We've been using Enki since kindergarten and just now my oldest is in 4th grade. I can't imagine doing anything else at this point, even though I'm creating many of the materials along with other parents that we are using in 4th grade. Having seen the depth of connection that our work has engendered in both my boys, how could I give that up even if it takes me some work.
I'm currently using Enki kindergarten with my younger son and I'm continually surprised to hear that folks find it difficult to use. Each week, I choose a story (either a folktale, early fairytale or nature story) to use that week. I also choose a craft or two for that week (normally something repetitive such as beeswax modeling from the story and finger crochet). Each month, I put together a short circle that meets my child's interests and needs. That said, in the summer prior to starting kindergarten, I pre-read all of the stories so that I can sift through them quickly and find one that strikes me as a possible fit. That's really all there is to it for me.
When you get to first grade, it requires more organizing in that you don't use a story for a whole week, but there are sample schedules available in packages now that you can follow if that's what works best for you. Third grade is currently being used by a group of families to provide feedback on the final version, so that should easily be ready for when you need it. And a team of parents and Beth Sutton are working on developing the complete materials for the older grades, but they take an incredible amount of work. The recent draft of the Haudenosaunee/Iroquois cultural unit is 136 pages and includes an overarching story (into which you add some traditional stories), discussions on the culture (for teacher background) as well as crafts.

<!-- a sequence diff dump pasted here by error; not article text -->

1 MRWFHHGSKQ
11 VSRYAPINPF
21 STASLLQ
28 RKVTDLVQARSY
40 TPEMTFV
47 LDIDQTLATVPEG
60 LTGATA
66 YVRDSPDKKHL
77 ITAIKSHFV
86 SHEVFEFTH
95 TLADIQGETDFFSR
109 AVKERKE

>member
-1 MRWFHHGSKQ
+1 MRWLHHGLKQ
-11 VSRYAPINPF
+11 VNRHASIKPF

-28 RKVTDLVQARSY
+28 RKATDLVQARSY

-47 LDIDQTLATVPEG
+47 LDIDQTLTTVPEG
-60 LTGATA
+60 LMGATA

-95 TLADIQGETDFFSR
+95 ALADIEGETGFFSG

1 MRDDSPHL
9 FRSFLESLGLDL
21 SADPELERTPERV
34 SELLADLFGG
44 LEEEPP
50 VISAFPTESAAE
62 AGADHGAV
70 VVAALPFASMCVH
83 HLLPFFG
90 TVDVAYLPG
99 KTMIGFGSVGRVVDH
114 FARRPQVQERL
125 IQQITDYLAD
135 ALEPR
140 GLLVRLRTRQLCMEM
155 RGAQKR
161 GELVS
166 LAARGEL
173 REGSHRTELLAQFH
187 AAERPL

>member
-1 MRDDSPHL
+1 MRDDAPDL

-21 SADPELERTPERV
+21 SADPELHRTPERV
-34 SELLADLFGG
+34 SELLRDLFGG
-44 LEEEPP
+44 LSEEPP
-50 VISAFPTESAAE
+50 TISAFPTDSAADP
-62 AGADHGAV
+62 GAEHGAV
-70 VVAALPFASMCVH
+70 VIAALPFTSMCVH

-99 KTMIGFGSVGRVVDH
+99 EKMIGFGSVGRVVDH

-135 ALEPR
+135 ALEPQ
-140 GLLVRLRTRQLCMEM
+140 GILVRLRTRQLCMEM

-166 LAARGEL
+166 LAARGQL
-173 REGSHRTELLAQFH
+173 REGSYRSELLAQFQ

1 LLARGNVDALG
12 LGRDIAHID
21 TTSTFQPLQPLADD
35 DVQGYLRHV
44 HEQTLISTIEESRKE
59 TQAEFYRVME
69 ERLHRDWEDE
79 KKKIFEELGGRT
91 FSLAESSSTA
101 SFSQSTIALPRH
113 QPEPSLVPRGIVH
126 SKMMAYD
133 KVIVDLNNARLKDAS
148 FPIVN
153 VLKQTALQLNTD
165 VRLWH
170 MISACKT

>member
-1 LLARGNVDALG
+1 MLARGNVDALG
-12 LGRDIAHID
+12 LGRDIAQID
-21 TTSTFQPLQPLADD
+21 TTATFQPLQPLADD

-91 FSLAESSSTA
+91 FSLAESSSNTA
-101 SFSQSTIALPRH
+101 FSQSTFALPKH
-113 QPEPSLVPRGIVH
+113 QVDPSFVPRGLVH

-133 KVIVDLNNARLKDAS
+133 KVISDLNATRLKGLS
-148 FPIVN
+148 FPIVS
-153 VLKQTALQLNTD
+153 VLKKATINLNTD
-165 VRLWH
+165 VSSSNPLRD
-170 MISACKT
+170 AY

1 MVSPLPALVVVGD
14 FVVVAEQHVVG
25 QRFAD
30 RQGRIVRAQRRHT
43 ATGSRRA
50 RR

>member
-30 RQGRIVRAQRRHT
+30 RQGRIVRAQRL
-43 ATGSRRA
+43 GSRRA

So, why is Enki so amazing? I will trying to articulate the crucial elements of Enki that make it stand out in my experience. One is the emphasis on the parent's journey--the acceptance of failure as part of our learning process, the development of our capacity to listen to our own intuition. Two is that at its heart it is guided by an awareness of the child's deep integration. While it is based on a strong philosophy of child development, it's not imprisoned by that. The child is always there. Three is that it does not hold anthroposophy at its root like Waldorf approaches, which puts forth a hierarchical view of cultures (working up toward the birth of Jesus Christ) but a belief that every person and culture has access to wisdom (I think that Beth states it as wisdom is the human birthright). Thus, when we explore a culture, we connect deeply with that culture in its own right, rather than as a stepping stone to Jesus's birth. And that deep connection in the grades 3 and up comes from a 11-13 week immersion in the culture (from which I pull out our math and science topic, largely within that cultural context (unless that's not meeting the child)). We are just starting an 11 week cultural unit on Ancient Egypt and it's going to be a marvelous ride.
I could go on and on about Enki, but I think I've said enough. Good luck with your decision. I'm sure that there are folks in OR that would let you take a gander at their materials
Angie in Maine
Finn, 9 and Theo 5